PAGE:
Writers: Berry Gordy Jr., Brenda Holloway, Patrice Holloway, and Frank Wilson
Producer: James William Guercio
Recorded: October 1968 at Columbia Studios, New York City
Released: February 1969
Dick Halligan–keyboards, flute
|Album:||Blood, Sweat & Tears (Columbia, 1968)|
Originally composed by Motown founder Berry Gordy, Jr., singer Brenda Holloway, and others, “You’ve Made Me So Very Happy” was a hit for Holloway, reaching Number 39 on the Billboard Hot 100 in 1967.
As the first single from Blood, Sweat & Tears‘s second album, it reached Number Two on the same chart and earned a gold record.
The song’s commercial success was a relief for the band, which had suffered an acrimonious schism during the summer of 1968 that led to the departure of frontman Al Kooper and two other founding members.
Drummer Bobby Colomby remembered that the one-two punch of “You’ve Made Me So Very Happy” and its successor, “Spinning Wheel,” meant that “all of a sudden we were the band du jour, as big as any band could be.”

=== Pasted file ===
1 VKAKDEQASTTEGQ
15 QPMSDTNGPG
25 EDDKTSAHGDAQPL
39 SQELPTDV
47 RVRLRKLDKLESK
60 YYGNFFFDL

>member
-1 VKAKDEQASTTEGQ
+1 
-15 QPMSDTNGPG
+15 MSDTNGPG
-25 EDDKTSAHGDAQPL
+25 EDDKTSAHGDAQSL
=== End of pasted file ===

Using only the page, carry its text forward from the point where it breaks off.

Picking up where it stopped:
BS&T’s first choice to replace Kooper was singer-songwriter Laura Nyro, girlfriend of bassist Jim Fielder. She auditioned with the group but opted against joining at the advice of her manager, David Geffen. The band also reached out to Stevie Wonder and Stephen Stills before hiring David Clayton-Thomas, a Canadian singer and songwriter who guitarist Steve Katz had met at Steve Paul’s Scene in New York City.
Of Clayton-Thomas, Colomby remembers, “Steve and I were at this club. We weren’t paying attention to the stage, but we were sitting right under this large speaker. We heard this unbelievable voice coming out of it, like Ray Charles or Bobby “Blue” Bland. When I looked at the stage, it seemed as if the singer was lip-synching, because he did not look like what I was hearing.”
BS&T started making its second album with producer James William Guercio, but while those sessions yielded “Spinning Wheel” and “You’ve Made Me So Very Happy,” Guercio wasn’t around when the album wrapped. “He left before the thing was really done,” says Colomby. “He lost interest. He hated David. He hated Steve. It was like, ‘These guys are prima donnas. I can’t stand it. I gotta get outta here.” The group finished the album on its own.
Buoyed by its hit singles, Blood, Sweat & Tears spent seven weeks at Number One on the Billboard 200 and was certified triple platinum.
Blood, Sweat & Tears was also the first album ever to house three gold singles–“Spinning Wheel,” “You’ve Made Me So Very Happy,” and Billie Holiday‘s “And When I Die.”
BS&T celebrated the album’s success by appearing at the first Woodstock festival in 1969.